Polycystic ovary syndrome (PCOS) affects 8-13% of women of reproductive age.
However, despite the condition being one of the commonest causes of female infertility, many women still conceive and have a safe delivery with the condition.
In addition, it’s possible to manage PCOS symptoms even after childbirth thanks to available supplements for PCOS and other interventions described in this article.
What Is PCOS?
PCOS is a leading cause of infertility in women of childbearing age. The ovaries of women that have the condition are filled with follicles that deter the secretion of reproductive hormones. In addition, the hormonal imbalance caused by PCOS often leads to irregular or absent ovulation, which reduces the patient’s chances of conception.
Some of the other symptoms that characterize this condition include:
· Irregular periods or no periods
· Painful periods
· Acne breakout
· Excessive hair growth or hair loss
· Weight gain
Women with PCOS also have an increased risk of developing type 2 diabetes, depression, sleep apnea, and high blood pressure.
PCOS Symptoms After Childbirth
Although women with PCOS often have difficulties conceiving, many successfully get pregnant thanks to ovulation treatment.
If you’re pregnant and have PCOS, you may wonder how you’ll manage the condition postpartum.
Notably, there is no cure for PCOS; after delivery, the condition’s symptoms will often return and sometimes worsen. This might lead to serious complications that may affect the mother and the baby.
The good news is that the condition can be managed symptomatically with the right care. Some symptoms that can pose a risk to a woman with PCOS postpartum include:
Most women with PCOS are obese or overweight. Managing your weight postpartum is crucial. If you have PCOS, excess weight can lead to insulin resistance, leading to diabetes. Being overweight can also lead to hypertension.
A common symptom of PCOS is hormone imbalance. This symptom can get worse after giving birth. Your progesterone and estrogen levels will most likely decrease after childbirth, but you’ll experience an increase in oxytocin. Besides, you might have a hard time getting used to a lack of sleep or the responsibility of caring for a newborn. Unfortunately, these changes, if not well managed, can lead to postpartum depression, especially for those with PCOS.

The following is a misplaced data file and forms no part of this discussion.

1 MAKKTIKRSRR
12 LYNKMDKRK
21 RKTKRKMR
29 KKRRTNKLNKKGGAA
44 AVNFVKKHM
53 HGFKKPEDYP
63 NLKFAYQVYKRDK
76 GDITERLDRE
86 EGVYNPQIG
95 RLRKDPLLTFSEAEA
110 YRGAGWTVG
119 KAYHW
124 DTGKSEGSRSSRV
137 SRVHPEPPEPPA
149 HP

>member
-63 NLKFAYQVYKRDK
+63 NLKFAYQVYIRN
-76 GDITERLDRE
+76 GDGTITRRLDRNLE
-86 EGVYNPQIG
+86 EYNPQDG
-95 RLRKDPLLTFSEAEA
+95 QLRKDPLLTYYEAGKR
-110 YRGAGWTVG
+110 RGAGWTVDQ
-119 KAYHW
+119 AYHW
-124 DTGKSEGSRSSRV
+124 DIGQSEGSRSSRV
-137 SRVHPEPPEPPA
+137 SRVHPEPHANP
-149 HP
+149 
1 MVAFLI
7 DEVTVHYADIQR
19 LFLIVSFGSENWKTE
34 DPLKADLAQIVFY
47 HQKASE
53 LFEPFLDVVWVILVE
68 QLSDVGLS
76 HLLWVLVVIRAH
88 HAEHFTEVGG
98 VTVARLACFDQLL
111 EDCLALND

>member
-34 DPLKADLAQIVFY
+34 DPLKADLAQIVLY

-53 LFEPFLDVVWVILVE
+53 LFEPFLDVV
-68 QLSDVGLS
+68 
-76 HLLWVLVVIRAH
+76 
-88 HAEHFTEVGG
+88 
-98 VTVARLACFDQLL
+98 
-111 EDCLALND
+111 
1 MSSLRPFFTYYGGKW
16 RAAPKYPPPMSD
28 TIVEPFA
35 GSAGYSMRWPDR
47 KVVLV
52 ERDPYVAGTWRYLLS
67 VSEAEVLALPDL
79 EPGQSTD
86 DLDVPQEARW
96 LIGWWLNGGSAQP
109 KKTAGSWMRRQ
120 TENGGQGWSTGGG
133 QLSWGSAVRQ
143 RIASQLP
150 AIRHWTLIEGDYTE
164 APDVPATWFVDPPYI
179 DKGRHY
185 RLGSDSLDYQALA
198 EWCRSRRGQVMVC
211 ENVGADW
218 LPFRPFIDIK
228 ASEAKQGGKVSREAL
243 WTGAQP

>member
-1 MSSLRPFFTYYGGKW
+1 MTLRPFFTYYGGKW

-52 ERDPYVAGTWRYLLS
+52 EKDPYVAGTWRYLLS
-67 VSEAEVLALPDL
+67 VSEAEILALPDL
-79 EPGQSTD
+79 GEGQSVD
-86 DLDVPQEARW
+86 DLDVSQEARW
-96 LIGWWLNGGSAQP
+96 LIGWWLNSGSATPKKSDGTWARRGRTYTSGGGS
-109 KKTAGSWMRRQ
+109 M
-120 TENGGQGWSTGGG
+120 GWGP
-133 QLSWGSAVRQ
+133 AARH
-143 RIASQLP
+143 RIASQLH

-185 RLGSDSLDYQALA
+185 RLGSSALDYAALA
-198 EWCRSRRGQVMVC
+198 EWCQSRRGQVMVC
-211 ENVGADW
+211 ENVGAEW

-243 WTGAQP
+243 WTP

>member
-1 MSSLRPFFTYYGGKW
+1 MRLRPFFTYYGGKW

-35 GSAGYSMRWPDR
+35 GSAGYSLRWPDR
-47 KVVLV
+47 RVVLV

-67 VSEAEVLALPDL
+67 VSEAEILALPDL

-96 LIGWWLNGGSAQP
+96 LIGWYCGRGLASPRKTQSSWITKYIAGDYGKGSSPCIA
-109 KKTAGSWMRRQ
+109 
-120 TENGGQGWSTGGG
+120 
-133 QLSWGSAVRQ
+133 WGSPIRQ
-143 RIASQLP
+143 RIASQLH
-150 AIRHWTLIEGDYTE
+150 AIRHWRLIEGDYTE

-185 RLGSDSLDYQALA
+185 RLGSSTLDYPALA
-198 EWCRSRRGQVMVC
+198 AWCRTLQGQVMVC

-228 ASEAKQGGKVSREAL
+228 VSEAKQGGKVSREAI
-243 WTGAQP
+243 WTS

Some mothers with PCOS struggle with breastfeeding due to low progesterone levels, usually linked to low milk supply. Further, a rise in androgens will often affect prolactin, the hormone that drives milk production, leading to a decline in milk supply. Further, the high insulin levels in mothers with PCOS will often decrease milk production.
Managing PCOS Postpartum
Managing the above PCOS symptoms postpartum is important to safeguard your health and your baby’s.
Some of the measures you can take to manage PCOS after giving birth include:
1. Eat a Healthy Diet
Limit the intake of processed and high-sugar foods. Eat more fresh fruits, vegetables, whole grains, lean proteins, and low-fat dairy. Eating healthy after your pregnancy will help you maintain a healthy weight and also increase your milk supply
2. PCOS Supplements
You can incorporate PCOS supplements into your diet to help manage your hormones and boost your milk supply. Other supplements, such as zinc, also help reduce cholesterol levels. Examples of notable PCOS supplements you can try out include:
· Vitamin B
· Vitamin A
· Folate B9
As always, check with your doctor first before including the above supplements in your diet.
3. Keep Fit
Moving your body will help reduce weight gain and can also help with postpartum depression.
Exercises such as swimming, yoga, Zumba, biking, walking, kickboxing, lifting weights, and sit-ups can help you stay healthy after childbirth
4. Get as Much Rest as Possible
If you’re feeling overwhelmed by the responsibilities of caring for a newborn, you need to reach out to your support system. Ask someone you trust to look after the baby for a few hours so you can get time for yourself.
Additionally, ensure you’re getting enough sleep. Get naps when your baby is sleeping, or ask your partner to take over feeding the baby at night so you can get some rest.
Taking care of your health postpartum is crucial if you have PCOS. Hopefully, after reading this article, you now know how to manage your symptoms so that you can enjoy the journey of being a new mum.
Remember to always see your doctor if your PCOS symptoms get out of hand so you can get the right support and treatment.